Rethinking how menus are used on Windows is also an important step: Windows has been slowly deprecating menu bars over the last few years, whereas menus are still an important user-interface feature on the Mac.
You'd probably also want to abstract away traits like "Sheets" (modal dialogs that are stuck to the front of an existing window) since these appear quite foreign on Windows.
You might also want to remove the custom button drawing that The Cocotron uses to simulate the different Mac OS button styles and instead revert to natively drawn buttons where appropriate.
Appropriateness of using The Cocotron for a multi-platform application
The biggest advantage that The Cocotron offers over other means of writing a multi-platform application is simple, low effort porting of simple applications from the Mac to Windows. In this capacity, it is a huge time saver.
Outside this scenario, it is less compelling.
While Cocoa works fairly well as an abstraction layer, it certainly does a number of things that are not appropriate on all platforms and for which some run-around is required.
Further, The Cocotron targets Win32 on Windows. Very few people are writing programs in raw Win32 any more. Few people would want to; it's horrific! This isn't a poor choice made by The Cocotron — it's the appropriate API on Windows for a low-level implementation — but it's not exactly programmer friendly. Extending and expanding bottom level features in Win32 is slow and uncomfortable.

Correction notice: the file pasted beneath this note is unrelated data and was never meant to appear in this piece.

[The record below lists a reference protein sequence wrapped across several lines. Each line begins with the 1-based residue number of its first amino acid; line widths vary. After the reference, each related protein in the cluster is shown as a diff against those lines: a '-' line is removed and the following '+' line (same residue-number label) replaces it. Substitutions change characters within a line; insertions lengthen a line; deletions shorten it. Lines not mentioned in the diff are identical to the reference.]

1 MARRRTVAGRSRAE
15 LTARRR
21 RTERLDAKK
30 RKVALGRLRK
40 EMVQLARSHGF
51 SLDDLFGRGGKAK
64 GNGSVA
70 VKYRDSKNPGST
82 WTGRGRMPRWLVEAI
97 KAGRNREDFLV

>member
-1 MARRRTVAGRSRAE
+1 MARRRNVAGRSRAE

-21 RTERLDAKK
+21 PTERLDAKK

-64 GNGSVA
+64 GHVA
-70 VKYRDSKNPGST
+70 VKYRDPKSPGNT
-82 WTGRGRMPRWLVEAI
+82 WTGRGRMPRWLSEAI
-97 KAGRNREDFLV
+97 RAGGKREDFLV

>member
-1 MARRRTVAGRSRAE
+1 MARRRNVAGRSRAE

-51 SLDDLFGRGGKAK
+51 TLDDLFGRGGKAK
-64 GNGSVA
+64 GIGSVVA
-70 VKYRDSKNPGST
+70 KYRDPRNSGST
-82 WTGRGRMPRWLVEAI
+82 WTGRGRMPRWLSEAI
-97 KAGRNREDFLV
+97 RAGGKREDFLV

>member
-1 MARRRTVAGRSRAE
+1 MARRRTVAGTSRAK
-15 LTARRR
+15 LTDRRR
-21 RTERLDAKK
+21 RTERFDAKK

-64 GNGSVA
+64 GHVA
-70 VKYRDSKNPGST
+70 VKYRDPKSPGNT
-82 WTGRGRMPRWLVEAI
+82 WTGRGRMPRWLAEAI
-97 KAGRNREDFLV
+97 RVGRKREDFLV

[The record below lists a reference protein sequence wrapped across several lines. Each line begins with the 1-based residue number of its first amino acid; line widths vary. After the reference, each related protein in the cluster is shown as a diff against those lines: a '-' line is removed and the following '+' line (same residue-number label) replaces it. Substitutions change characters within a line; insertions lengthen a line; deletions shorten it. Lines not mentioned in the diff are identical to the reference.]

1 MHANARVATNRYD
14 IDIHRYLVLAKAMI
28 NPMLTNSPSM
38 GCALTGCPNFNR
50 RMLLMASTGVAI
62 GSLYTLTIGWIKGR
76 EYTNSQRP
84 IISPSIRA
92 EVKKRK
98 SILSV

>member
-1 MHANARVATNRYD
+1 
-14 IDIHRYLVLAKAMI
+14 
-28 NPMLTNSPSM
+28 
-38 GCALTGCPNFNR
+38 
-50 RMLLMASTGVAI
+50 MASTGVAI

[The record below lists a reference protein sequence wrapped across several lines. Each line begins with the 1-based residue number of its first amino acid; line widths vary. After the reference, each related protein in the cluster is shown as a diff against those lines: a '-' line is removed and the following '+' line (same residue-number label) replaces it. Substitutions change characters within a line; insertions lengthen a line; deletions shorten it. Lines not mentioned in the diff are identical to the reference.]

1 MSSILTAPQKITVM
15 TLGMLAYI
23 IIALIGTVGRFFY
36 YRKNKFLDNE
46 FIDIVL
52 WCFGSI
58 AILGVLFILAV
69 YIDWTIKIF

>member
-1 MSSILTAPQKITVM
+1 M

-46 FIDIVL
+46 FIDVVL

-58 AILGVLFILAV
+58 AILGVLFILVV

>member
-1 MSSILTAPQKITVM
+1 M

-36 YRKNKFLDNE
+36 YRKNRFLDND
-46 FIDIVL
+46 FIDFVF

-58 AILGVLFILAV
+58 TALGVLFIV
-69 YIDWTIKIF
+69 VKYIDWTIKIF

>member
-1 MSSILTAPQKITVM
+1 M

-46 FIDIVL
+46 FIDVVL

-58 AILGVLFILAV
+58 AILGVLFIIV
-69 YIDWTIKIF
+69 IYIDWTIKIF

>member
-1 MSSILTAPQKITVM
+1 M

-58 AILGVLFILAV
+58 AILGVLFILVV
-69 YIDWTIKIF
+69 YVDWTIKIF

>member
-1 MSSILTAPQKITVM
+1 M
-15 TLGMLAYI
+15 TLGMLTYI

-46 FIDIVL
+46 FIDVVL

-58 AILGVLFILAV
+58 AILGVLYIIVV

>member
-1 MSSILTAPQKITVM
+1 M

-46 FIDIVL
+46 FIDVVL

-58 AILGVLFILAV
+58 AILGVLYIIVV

Long story short: The Cocotron is great for porting small Cocoa applications to Windows quickly. It does a good job of that, but for larger programs, for platforms other than Mac/Windows, or for applications that are not predominantly Cocoa, you would probably want to draw the platform abstraction line at a different point and keep AppKit and Foundation out of your application's core.
I didn't intend to have another post full of words rather than code so soon after the last one. It looks like I failed miserably.
However, last week I received numerous emails, and a few comments on the post itself, questioning if using an API like The Cocotron was ever a good idea. The question asked was: surely the best practice is to avoid a porting library like The Cocotron and instead focus on building a platform independent core and then write completely native implementations for each platform?
There's no right-in-all-cases answer.
If your application is already written in Objective-C, then The Cocotron is certainly the fastest way to bring your application to Windows and it is as capable as any other Win32 implementation of delivering a first rate experience.
I'm not pretending that there is no additional work required to make the end result look properly at home on Windows. The Cocotron ports your program somewhat literally. As you'd expect, reinterpretation — in this case, to match the style of the target platform — must always be done by a human and an extra step.